Haiku and Karaoke, Ikebana and computer graphic. Last generation Asian artists’ videos combine millenary tradition and vanguard technologies: after assimilating traditional media message video has become their main means of expression to decode an ever hastening reality.

The Asia Society in New York , until 6 th August 2006 , is holding Projected Realities: Video Art From East Asia exhibition (dedicated to Nam June Paik, who passed on at the beginning of 2006) which presents six video-artists from East Asia . Commercially successful and technologically advanced, today’s East Asian societies have emerged as fertile ground for exciting new video artwork.

These almost thirty years old artists live this revolution at full without forgetting their cultural roots and the buoyancy of their near childhood. Their works have special perspectives and ways.


So Junebum Park (b. 1976 in Seoul , Korea ) changes a parking area – taken from above – into a playground in Parking , where he pretends to move cars and passers superimposing his hands on the shoot; while in Puzzle the displacements of pupil girls become a Boss-puzzle. Kuang-Yu Tsui (1974,Taiwan) casts himself in works that satirize warrior culture and shaolin martial arts films with Eighteen Copper Guardians in Shao-Lin Temple and Penetration: The Perceptive. This work documents the artist undergoing apparently serious, but ultimately irrational, training to become a Kung-fu master who can intuitively perceive things without physically seeing them.

The Chinese artist Wang GongXin (1960) satirizes karaoke with his video in which an enormous mouth and teeth frame a group of amateur karaoke singers. The Japanese Bak Ikeda (1964) uses computer graphic animation for his video narrative about emigrant and oppressed extraterrestrial creatures called PiNMeN. The one minute darkly comic PiNMeN episodes can be downloaded on video-cellular phones.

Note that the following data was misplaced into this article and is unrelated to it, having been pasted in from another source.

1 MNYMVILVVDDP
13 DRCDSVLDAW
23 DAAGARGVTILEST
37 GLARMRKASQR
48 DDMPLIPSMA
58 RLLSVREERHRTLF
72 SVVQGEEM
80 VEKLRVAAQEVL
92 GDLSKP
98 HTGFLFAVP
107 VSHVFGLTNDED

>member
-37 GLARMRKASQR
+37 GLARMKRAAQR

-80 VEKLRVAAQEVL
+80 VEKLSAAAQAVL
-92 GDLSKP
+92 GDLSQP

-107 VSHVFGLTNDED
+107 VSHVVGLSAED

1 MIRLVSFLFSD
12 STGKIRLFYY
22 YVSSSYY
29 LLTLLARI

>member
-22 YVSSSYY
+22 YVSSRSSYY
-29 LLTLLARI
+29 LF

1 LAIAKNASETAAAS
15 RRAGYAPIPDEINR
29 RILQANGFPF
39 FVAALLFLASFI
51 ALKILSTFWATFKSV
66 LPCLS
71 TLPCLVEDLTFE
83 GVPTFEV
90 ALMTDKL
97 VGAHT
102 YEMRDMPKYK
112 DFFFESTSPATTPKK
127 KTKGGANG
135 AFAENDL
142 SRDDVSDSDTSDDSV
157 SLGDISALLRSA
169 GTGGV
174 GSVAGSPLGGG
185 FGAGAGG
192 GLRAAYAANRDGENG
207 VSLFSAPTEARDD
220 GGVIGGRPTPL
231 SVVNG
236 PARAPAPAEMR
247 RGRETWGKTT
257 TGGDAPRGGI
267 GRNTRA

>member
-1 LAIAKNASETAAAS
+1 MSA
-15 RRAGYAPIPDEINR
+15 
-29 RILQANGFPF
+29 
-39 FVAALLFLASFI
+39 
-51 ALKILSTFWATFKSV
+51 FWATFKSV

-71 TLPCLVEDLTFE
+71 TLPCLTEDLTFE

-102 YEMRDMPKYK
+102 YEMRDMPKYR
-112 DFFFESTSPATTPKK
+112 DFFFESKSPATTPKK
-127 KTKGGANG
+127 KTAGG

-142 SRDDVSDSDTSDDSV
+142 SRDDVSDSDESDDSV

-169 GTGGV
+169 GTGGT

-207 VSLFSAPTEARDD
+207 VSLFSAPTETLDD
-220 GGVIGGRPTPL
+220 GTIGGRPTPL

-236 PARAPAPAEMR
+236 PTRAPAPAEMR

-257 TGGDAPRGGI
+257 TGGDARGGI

Kazuhiro Goshima (1969) and Mami Kosemura (1975) carries on tradition. Goshima’s series of digital animation videos Fade Into White # 4 experiments with image shading in an ascetic approach he likens to haiku – which is one of the most important form of traditional Japanese poetry. This video, shot in high contrast black and white, stimulates the viewer’s imagination “with a minimum of information.” Kosemura artfully arranges plants and flowers in formal compositions and records their growth and decay, collecting them together to create a moving image that records the passing of time, while referencing traditional painting practices. Rather than capture a precise moment in time, her large-scale projections depict the seasons of the year.

These artists, whose works of art are very different one to the other have a common leaning to ironically and inventively re-elaborate reality and a common mastery of production devices. Western countries should value this artistic scenario more.